The iPad has now been on the market for 11 years and demand is still growing so much that half the customers are buying their first one, not a replacement. They helped push iPad quarterly revenue up a whopping 41% percent year-over year. And all those Mac buyers switching from Windows or another OS contributed to macOS revenue expanding in a 21% year-over-year increase.
The CFO went on the namecheck the new M1-powered Macs by saying these high-performance computers are helping the company grow its share of the enterprise market. -Ed Hardy
Apple wearables would be a Fortune 120 company
When people think of Apple’s top products, they think of iPhone, Mac and iPad. But the company is bringing in more from wearables and accessories than many of us might realize. In the December quarter, revenue from AirPods, Apple Watch, and other peripherals totaled $13.0 billion. That’s more than either Mac or iPad in the same quarter. And it’s a new record, of course.
AirPods are seemingly everywhere, but some people underestimate the contribution the Apple Watch adds to Cupertino’s bottom line. This device makes up about a third of all smartwatches sold. And the cheapest model is $199, so it’s no surprise Apple enjoys the lion’s share of the revenue. -Ed Hardy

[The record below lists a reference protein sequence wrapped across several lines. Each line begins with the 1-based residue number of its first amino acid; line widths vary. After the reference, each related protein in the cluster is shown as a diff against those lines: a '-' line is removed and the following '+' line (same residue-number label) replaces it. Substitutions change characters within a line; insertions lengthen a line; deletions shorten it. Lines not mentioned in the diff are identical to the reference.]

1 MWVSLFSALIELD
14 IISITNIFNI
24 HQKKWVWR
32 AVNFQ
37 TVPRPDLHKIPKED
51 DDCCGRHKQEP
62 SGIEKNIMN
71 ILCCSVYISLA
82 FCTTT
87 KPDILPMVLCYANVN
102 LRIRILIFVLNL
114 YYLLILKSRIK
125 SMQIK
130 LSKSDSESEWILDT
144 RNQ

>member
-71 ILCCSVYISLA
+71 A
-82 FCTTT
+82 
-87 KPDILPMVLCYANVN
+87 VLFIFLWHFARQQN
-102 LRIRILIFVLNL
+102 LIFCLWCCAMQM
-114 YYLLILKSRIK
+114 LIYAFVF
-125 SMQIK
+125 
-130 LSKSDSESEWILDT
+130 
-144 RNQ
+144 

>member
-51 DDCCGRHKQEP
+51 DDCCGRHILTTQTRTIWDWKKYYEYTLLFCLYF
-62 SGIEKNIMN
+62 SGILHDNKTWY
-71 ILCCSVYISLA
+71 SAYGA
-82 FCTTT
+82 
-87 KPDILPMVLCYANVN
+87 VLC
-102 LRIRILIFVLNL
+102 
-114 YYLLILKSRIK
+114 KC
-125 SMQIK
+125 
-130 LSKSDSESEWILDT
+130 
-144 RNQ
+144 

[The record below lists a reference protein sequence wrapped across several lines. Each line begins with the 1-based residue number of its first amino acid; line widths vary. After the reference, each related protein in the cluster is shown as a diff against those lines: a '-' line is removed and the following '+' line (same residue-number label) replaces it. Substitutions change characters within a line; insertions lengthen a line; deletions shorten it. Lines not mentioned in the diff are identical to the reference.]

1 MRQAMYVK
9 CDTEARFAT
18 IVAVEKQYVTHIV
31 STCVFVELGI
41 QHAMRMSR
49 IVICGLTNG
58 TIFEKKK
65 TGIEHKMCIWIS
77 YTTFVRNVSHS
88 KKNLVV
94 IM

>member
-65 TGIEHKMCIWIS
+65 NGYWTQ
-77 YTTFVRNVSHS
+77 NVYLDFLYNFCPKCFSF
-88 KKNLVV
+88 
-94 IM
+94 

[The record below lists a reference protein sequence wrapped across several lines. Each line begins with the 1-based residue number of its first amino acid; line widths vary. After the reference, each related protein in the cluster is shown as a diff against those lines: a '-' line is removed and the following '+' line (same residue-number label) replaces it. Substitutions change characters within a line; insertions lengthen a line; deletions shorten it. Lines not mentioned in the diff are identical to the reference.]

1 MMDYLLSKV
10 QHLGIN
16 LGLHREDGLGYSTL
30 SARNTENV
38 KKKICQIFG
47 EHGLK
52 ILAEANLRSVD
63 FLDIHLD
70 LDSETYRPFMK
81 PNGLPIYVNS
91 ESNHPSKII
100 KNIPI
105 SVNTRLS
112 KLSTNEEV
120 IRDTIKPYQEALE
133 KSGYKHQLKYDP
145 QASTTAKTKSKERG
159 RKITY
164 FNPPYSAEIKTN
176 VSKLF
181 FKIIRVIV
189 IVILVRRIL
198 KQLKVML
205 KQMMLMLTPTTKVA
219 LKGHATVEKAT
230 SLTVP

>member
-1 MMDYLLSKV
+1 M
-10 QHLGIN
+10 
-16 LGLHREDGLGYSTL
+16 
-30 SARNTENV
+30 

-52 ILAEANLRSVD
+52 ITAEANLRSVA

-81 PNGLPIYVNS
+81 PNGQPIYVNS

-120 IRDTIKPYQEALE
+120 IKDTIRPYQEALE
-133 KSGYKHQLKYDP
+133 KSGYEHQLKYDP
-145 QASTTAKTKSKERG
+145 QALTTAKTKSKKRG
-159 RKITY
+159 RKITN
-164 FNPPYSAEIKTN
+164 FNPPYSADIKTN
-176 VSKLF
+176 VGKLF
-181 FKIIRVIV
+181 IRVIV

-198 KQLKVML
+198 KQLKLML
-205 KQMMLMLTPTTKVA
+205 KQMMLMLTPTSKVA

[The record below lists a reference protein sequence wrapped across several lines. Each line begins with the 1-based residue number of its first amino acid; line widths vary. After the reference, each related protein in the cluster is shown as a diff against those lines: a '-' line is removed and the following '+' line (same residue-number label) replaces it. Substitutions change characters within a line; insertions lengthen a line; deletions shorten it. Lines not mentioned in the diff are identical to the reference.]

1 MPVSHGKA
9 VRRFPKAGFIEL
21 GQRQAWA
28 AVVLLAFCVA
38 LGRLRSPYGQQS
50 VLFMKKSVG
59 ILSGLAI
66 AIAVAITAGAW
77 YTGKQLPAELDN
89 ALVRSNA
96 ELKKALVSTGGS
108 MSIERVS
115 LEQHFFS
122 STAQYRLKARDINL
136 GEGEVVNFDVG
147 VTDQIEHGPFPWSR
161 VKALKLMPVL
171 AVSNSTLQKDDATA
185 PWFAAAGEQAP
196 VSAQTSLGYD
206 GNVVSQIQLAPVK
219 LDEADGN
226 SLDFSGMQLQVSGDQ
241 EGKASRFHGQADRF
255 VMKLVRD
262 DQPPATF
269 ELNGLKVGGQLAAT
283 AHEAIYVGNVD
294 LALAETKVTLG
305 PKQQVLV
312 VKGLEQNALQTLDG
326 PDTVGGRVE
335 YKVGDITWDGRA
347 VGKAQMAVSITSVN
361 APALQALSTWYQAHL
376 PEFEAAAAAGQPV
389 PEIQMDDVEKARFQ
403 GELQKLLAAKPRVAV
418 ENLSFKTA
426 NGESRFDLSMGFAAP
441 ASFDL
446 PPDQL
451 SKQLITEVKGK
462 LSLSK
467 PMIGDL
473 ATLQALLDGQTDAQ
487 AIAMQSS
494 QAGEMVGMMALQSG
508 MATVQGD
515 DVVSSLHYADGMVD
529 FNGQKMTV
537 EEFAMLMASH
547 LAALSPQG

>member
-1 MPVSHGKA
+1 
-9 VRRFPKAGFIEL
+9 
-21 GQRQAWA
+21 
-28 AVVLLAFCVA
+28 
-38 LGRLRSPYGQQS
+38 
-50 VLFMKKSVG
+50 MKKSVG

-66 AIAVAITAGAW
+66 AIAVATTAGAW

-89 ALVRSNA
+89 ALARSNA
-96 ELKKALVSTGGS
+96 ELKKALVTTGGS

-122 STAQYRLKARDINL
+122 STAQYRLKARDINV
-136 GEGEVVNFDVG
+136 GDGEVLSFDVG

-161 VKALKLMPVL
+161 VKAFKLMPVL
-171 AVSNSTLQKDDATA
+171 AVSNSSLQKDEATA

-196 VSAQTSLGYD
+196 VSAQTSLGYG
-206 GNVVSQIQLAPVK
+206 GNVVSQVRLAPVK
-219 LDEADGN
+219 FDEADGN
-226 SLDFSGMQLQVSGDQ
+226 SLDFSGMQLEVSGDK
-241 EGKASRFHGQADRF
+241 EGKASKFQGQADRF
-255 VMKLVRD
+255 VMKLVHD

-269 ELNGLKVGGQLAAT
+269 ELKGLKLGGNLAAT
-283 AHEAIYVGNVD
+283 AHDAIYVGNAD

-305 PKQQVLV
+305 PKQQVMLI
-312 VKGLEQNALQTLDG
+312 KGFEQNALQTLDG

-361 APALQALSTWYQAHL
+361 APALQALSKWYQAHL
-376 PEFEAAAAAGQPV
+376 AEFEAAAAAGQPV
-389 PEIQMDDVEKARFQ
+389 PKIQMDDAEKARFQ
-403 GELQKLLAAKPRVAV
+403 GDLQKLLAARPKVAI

Services continue to slay
Cook’s decision to concentrate on growing Apple services looks increasingly canny. With so many iPhones, Macs and iPads in people’s hands, the company continues to mint money via subscription services.
And Apple’s just getting started, according to Maestri.
“The key drivers for our services growth all continue to move in the right direction,” he said. “First, our installed base growth has accelerated and is at an all-time high across each major product category. Second, the number of both transacting and paid accounts on our digital content stores reached a new all-time high…. Third, base subscriptions continued to grow nicely and we exceeded our target of 600 million paid subscriptions before the end of calendar, 2020.”
As for the recently introduced Apple One subscription bundles that offer several services at a discount? Cook said “it’s clear from the early going that it’s working.”
Cook also name-checked services as part of the holy trinity of Apple innovation. When the company goes looking for new products to create, the ones it’s interested in involve hardware, software and services -Lewis Wallace
Apple earnings preparing for post-COVID future
The pandemic won’t last forever, although it may seem that way. And Apple still isn’t ready to provide specific guidance on revenue or earnings for the current quarter — COVID-19 makes business too uncertain. But Maestri did predict that, “growth will accelerate on a year-by-year basis, and in aggregate follow typical seasonality on a sequential basis.”
But he also gave a post-COVID warning. He noted that revenue from Services like the App Store went up dramatically in the January-through-March 2020 quarter because of lockdowns. That’s not true for 2021. “So our services business faces a tougher year-over-year comparison,” said Apple’s CFO. -Ed Hardy